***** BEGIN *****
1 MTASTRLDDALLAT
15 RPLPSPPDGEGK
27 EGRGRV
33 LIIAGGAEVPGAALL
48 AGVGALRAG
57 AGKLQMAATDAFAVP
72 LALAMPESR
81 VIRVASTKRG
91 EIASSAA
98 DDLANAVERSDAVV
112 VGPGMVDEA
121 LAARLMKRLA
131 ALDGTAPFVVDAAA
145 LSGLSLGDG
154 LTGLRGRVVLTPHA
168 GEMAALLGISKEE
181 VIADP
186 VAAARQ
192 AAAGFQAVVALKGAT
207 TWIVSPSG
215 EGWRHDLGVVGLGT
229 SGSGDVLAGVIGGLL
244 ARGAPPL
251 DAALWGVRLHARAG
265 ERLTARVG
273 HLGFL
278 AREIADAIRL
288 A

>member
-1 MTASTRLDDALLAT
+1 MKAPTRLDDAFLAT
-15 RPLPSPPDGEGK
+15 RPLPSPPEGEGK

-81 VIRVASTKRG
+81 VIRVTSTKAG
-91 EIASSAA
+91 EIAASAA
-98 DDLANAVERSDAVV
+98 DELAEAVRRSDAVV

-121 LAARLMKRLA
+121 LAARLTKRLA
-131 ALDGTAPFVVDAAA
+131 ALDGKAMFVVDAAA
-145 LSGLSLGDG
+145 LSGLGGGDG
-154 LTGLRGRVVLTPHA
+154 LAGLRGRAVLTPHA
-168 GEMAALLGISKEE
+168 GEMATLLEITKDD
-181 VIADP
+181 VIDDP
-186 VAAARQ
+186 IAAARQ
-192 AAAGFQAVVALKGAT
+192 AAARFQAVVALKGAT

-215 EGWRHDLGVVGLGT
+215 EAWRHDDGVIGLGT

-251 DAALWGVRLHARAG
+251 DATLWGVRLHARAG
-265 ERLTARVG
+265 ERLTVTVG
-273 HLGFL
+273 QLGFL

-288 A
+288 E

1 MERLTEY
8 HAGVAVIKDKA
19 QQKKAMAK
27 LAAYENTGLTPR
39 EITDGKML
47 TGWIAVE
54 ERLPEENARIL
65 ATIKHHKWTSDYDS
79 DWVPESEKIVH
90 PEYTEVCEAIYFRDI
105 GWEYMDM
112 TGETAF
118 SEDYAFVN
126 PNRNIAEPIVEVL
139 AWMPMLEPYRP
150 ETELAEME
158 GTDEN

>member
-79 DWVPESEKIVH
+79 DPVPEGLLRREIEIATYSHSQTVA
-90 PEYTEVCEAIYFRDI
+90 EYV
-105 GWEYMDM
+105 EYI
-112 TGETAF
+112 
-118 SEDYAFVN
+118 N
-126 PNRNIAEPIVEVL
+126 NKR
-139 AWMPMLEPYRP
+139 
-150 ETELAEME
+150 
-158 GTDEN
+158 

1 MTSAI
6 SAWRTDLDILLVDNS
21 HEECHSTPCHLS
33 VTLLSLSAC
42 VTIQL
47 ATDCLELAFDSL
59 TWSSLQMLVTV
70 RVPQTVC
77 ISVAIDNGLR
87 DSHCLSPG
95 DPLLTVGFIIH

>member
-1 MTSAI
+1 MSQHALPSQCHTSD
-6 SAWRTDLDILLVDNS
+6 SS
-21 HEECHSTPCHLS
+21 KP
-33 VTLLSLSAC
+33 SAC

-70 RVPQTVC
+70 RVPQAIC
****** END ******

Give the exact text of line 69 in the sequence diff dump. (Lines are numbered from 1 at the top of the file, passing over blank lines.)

27 LAAYENTGLTPR